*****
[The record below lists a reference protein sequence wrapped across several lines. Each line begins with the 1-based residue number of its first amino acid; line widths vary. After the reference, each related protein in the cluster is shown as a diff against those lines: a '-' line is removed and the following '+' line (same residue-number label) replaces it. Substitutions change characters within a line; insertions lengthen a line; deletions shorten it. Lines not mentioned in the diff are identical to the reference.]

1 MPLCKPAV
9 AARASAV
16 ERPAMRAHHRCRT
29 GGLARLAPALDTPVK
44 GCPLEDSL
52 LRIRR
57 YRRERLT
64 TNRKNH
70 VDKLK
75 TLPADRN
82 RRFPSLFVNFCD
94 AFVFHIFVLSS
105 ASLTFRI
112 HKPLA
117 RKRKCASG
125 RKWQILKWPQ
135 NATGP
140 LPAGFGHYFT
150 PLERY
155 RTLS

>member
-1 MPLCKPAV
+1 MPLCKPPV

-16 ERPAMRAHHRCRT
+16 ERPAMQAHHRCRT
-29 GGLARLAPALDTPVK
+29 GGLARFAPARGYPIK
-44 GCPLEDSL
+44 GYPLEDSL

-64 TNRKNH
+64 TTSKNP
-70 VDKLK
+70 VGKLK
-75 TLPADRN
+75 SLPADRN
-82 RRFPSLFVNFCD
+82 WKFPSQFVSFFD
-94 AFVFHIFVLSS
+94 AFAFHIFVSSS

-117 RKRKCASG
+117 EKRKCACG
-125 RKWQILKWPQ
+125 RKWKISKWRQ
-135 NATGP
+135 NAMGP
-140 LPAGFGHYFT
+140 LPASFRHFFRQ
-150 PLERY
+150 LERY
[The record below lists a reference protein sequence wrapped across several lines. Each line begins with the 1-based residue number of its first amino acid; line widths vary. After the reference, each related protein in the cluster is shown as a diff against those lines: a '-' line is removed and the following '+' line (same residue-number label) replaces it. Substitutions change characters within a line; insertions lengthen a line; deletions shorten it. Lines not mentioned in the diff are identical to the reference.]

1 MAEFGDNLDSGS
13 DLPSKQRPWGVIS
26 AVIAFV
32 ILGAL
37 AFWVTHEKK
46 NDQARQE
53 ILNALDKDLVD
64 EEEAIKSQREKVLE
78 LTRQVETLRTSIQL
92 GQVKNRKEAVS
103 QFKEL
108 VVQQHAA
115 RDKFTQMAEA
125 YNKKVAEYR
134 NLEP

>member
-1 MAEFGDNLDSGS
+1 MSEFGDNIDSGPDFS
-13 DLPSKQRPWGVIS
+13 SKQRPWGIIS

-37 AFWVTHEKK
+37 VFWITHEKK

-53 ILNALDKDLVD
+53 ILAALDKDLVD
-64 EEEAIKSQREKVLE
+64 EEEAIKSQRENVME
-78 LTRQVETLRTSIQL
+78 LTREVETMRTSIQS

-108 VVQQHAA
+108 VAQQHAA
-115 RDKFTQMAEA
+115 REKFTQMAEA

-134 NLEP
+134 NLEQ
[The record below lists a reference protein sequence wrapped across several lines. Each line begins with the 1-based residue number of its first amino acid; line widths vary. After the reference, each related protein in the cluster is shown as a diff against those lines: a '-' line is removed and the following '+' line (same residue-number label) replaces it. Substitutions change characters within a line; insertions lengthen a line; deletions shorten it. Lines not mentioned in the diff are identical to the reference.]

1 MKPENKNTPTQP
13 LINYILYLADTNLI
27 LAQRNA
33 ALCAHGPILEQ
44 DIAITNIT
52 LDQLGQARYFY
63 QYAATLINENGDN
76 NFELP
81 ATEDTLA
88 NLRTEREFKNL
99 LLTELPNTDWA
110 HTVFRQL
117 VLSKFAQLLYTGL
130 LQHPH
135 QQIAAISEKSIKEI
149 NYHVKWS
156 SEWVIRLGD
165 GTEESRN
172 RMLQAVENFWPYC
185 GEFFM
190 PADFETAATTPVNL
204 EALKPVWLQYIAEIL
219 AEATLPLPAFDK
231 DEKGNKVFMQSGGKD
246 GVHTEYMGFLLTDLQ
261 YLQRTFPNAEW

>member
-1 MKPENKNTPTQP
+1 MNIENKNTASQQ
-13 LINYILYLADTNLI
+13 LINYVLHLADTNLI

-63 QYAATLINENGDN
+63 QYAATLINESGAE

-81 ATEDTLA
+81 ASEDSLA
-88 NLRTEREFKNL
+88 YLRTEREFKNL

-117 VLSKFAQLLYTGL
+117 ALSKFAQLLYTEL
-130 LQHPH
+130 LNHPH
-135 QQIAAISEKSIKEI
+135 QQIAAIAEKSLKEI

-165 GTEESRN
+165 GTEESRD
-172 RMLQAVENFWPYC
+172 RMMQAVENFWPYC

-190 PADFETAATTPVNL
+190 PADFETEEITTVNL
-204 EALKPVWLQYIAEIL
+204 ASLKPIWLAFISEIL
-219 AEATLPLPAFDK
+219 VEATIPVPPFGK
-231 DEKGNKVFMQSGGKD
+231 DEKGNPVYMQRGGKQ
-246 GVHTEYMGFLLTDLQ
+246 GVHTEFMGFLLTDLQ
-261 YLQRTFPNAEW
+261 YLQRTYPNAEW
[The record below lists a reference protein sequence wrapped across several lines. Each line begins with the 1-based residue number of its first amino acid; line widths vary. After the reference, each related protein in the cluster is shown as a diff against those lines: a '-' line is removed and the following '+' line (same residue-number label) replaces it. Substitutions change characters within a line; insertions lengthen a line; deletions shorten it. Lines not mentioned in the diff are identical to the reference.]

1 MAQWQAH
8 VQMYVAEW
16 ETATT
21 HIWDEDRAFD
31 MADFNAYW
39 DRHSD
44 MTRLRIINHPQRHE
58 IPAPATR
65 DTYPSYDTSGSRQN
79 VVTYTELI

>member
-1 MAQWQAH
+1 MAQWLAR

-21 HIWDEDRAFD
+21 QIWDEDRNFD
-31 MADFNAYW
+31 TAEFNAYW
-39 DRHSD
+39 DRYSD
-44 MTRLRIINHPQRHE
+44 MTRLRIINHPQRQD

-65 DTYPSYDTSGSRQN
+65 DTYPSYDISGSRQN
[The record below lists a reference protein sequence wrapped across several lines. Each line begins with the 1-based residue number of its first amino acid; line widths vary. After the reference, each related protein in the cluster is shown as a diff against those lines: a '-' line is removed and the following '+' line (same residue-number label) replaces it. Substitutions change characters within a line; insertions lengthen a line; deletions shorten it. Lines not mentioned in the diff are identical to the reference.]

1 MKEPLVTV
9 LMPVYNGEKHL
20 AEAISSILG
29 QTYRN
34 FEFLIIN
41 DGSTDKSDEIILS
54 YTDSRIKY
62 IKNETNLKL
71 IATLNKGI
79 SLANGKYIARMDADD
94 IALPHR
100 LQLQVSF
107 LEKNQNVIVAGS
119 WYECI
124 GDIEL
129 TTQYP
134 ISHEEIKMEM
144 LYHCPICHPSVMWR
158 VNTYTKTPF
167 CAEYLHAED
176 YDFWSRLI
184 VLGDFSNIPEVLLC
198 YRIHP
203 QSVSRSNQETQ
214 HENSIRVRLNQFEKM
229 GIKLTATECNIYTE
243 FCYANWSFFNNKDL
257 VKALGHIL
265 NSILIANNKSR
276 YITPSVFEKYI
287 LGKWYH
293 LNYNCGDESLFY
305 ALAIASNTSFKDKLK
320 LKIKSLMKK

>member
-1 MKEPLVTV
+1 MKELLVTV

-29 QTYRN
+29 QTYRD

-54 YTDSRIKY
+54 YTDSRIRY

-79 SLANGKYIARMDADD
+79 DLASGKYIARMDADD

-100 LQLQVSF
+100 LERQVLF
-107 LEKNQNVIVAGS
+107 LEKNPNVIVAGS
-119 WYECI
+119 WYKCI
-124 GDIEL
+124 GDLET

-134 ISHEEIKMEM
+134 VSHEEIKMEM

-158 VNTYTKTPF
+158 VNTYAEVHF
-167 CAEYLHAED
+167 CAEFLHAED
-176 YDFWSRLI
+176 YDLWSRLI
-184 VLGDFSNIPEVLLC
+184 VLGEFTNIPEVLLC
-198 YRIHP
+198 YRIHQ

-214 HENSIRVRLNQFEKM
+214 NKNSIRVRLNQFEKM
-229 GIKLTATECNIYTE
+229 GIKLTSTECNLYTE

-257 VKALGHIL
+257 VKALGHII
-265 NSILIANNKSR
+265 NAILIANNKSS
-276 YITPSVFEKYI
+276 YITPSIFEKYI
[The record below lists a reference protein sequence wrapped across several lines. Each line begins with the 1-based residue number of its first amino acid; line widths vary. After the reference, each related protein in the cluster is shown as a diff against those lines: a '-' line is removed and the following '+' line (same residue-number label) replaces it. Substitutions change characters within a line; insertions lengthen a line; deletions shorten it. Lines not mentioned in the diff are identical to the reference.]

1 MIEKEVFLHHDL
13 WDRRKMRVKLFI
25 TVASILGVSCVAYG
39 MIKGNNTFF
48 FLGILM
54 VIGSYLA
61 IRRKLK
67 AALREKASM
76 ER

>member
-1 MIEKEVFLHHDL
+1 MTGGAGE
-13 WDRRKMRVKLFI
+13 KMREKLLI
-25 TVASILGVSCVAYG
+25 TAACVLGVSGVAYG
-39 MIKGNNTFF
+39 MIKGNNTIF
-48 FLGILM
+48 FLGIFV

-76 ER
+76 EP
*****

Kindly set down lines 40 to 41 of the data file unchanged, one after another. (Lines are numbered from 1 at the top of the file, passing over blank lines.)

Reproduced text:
+94 AFAFHIFVSSS

-117 RKRKCASG